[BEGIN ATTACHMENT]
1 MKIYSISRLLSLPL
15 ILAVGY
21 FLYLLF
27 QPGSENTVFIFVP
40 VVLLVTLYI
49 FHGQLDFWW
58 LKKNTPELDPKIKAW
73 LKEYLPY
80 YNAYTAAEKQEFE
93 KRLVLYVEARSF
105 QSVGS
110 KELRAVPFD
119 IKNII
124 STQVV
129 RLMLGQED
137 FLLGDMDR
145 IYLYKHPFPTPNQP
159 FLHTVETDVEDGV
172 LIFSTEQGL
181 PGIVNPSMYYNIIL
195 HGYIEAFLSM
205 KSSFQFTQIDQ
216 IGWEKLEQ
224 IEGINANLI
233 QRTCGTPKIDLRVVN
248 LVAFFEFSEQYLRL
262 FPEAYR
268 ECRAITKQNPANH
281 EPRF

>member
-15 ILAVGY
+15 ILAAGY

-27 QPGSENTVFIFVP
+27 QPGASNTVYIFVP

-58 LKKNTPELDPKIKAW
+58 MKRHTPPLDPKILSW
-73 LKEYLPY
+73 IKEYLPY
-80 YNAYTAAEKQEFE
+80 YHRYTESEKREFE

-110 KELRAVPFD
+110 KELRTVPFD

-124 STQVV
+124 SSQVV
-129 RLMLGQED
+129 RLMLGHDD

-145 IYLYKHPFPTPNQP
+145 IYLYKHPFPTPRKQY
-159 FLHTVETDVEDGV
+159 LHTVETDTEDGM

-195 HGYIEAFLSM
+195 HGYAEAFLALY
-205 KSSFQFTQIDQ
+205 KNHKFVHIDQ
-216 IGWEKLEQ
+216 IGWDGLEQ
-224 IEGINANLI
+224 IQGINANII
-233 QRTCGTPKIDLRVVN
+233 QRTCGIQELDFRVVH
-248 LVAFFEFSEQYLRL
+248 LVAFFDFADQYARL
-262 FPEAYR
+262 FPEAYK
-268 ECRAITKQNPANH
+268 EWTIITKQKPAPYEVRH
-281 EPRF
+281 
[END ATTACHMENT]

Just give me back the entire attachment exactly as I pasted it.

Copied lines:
1 MKIYSISRLLSLPL
15 ILAVGY
21 FLYLLF
27 QPGSENTVFIFVP
40 VVLLVTLYI
49 FHGQLDFWW
58 LKKNTPELDPKIKAW
73 LKEYLPY
80 YNAYTAAEKQEFE
93 KRLVLYVEARSF
105 QSVGS
110 KELRAVPFD
119 IKNII
124 STQVV
129 RLMLGQED
137 FLLGDMDR
145 IYLYKHPFPTPNQP
159 FLHTVETDVEDGV
172 LIFSTEQGL
181 PGIVNPSMYYNIIL
195 HGYIEAFLSM
205 KSSFQFTQIDQ
216 IGWEKLEQ
224 IEGINANLI
233 QRTCGTPKIDLRVVN
248 LVAFFEFSEQYLRL
262 FPEAYR
268 ECRAITKQNPANH
281 EPRF

>member
-15 ILAVGY
+15 ILAAGY

-27 QPGSENTVFIFVP
+27 QPGASNTVYIFVP

-58 LKKNTPELDPKIKAW
+58 MKRHTPPLDPKILSW
-73 LKEYLPY
+73 IKEYLPY
-80 YNAYTAAEKQEFE
+80 YHRYTESEKREFE

-110 KELRAVPFD
+110 KELRTVPFD

-124 STQVV
+124 SSQVV
-129 RLMLGQED
+129 RLMLGHDD

-145 IYLYKHPFPTPNQP
+145 IYLYKHPFPTPRKQY
-159 FLHTVETDVEDGV
+159 LHTVETDTEDGM

-195 HGYIEAFLSM
+195 HGYAEAFLALY
-205 KSSFQFTQIDQ
+205 KNHKFVHIDQ
-216 IGWEKLEQ
+216 IGWDGLEQ
-224 IEGINANLI
+224 IQGINANII
-233 QRTCGTPKIDLRVVN
+233 QRTCGIQELDFRVVH
-248 LVAFFEFSEQYLRL
+248 LVAFFDFADQYARL
-262 FPEAYR
+262 FPEAYK
-268 ECRAITKQNPANH
+268 EWTIITKQKPAPYEVRH
-281 EPRF
+281 